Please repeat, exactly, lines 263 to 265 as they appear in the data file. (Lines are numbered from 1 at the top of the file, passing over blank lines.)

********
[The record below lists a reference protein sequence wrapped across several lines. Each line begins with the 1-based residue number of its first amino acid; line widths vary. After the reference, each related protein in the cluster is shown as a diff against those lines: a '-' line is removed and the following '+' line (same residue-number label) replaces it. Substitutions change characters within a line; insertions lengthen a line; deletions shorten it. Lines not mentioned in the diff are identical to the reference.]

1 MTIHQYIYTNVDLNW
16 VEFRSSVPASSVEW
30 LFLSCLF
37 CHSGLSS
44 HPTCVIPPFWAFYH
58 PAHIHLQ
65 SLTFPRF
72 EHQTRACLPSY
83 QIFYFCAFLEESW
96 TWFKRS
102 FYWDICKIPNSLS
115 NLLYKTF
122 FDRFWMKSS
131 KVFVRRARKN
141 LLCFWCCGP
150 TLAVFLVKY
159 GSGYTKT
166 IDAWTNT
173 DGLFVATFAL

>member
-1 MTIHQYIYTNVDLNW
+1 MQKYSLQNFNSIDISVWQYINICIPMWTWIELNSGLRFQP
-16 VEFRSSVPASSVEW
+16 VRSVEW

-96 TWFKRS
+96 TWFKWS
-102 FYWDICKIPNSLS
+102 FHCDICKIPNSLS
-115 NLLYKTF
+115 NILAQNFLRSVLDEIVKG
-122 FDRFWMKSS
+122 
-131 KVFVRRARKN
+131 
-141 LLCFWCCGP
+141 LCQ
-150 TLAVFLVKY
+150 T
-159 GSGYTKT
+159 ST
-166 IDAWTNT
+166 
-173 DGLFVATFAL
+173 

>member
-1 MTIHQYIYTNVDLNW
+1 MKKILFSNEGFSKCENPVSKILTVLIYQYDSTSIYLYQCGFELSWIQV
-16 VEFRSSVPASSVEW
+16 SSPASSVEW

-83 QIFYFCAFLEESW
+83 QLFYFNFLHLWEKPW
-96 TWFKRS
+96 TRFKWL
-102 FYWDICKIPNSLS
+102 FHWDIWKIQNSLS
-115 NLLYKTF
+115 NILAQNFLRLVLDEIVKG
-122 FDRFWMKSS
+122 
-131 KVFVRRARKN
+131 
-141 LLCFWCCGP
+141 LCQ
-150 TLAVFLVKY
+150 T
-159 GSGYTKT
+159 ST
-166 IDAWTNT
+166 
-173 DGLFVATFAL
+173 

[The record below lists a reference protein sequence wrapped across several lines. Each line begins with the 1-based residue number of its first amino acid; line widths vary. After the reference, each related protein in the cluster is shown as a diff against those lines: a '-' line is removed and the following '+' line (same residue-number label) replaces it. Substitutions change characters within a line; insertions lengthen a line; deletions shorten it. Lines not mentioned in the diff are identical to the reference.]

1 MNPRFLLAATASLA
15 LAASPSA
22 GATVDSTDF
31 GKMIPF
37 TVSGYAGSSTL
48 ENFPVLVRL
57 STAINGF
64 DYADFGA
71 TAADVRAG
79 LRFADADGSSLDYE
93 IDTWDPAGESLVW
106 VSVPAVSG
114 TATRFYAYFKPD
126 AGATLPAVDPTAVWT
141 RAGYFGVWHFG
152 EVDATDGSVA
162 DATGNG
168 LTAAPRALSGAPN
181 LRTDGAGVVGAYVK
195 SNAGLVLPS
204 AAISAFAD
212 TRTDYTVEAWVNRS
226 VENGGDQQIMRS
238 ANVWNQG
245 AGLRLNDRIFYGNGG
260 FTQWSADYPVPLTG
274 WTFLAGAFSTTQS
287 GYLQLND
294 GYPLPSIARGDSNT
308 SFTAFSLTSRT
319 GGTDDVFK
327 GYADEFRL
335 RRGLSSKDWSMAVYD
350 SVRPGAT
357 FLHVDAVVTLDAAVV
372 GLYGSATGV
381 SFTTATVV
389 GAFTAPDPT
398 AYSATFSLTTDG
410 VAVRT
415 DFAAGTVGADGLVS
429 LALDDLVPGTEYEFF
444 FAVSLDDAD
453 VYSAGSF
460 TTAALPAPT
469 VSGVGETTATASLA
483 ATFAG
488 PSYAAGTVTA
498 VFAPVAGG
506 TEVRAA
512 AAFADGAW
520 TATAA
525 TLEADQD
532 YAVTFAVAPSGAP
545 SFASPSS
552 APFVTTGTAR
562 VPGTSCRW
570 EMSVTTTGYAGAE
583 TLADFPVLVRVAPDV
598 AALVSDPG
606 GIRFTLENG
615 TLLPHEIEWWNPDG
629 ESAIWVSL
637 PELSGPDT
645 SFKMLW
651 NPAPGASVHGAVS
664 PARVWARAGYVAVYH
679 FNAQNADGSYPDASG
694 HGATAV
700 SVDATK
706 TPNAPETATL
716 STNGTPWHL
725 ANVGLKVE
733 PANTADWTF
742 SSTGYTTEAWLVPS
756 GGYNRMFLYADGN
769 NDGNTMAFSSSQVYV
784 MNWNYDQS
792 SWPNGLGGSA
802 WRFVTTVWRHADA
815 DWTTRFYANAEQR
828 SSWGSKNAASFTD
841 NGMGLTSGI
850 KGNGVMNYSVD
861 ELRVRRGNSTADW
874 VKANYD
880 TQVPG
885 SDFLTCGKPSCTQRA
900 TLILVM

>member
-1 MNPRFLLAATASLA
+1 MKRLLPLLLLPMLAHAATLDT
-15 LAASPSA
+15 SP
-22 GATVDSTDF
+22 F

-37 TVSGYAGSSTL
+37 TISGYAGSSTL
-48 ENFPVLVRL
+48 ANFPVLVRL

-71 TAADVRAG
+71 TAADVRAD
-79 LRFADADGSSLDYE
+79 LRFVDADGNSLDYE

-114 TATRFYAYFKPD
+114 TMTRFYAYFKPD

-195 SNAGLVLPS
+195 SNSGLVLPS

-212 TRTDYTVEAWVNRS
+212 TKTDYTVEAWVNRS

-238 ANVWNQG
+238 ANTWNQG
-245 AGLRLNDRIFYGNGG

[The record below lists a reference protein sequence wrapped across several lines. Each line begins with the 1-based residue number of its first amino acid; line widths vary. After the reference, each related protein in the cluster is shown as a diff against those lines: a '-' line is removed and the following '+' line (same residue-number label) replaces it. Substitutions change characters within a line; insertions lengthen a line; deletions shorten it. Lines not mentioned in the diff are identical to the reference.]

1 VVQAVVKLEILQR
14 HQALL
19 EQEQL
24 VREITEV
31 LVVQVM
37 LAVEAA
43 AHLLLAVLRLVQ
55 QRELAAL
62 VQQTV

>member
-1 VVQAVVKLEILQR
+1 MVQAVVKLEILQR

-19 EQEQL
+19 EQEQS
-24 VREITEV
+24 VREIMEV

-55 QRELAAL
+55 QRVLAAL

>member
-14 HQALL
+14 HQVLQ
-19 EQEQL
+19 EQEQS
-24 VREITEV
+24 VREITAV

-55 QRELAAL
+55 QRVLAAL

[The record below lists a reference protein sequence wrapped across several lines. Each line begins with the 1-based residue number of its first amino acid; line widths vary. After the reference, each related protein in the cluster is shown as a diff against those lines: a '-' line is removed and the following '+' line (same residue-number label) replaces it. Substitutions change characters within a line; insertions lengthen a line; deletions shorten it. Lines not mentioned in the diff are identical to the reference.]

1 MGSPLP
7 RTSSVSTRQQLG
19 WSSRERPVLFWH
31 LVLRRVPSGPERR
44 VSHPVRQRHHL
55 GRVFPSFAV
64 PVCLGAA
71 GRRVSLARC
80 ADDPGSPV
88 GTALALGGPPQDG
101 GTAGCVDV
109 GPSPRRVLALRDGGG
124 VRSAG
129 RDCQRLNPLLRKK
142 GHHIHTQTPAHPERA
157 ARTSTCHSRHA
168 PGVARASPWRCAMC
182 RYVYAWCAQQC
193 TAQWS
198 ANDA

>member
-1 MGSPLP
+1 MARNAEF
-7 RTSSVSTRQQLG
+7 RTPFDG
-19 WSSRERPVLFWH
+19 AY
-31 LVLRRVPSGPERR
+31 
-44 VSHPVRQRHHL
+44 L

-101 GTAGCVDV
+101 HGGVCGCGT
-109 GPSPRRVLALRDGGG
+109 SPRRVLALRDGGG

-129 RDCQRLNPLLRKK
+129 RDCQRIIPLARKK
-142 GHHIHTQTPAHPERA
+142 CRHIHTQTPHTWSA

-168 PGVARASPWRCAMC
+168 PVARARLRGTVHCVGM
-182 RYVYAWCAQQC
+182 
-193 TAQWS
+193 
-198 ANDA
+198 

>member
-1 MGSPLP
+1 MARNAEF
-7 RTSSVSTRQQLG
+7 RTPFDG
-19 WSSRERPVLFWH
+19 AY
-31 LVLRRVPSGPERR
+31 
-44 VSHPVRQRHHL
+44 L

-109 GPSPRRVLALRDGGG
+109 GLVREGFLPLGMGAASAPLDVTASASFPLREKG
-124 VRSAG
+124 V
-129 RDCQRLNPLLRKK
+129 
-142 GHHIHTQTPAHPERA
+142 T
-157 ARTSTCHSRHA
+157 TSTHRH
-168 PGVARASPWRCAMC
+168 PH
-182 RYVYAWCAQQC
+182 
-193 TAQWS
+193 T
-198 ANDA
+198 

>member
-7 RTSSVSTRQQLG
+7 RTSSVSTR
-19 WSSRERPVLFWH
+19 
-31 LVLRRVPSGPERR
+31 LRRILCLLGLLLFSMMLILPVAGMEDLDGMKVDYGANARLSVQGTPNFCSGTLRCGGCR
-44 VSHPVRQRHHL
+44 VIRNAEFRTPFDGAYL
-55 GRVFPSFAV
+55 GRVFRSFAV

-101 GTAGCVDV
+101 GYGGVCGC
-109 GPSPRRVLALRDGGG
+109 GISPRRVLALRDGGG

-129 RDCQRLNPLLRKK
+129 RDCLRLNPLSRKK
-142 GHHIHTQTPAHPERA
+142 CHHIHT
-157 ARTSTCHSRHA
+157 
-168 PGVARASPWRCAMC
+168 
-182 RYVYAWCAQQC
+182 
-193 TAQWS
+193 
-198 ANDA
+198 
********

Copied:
>member
-1 MGSPLP
+1 MARNAEF